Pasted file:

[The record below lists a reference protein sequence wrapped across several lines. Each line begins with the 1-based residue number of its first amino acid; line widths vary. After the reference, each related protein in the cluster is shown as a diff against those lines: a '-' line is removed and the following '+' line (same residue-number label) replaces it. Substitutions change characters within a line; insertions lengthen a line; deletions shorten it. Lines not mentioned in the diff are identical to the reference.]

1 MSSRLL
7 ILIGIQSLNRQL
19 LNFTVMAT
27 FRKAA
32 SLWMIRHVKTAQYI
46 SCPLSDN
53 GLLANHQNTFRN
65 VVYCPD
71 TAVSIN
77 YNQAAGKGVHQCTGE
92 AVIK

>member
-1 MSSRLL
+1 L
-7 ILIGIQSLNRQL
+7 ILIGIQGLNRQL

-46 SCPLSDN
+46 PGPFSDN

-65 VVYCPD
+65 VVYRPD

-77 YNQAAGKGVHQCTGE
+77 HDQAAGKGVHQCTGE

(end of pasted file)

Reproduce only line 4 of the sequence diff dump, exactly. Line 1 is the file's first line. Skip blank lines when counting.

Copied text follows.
19 LNFTVMAT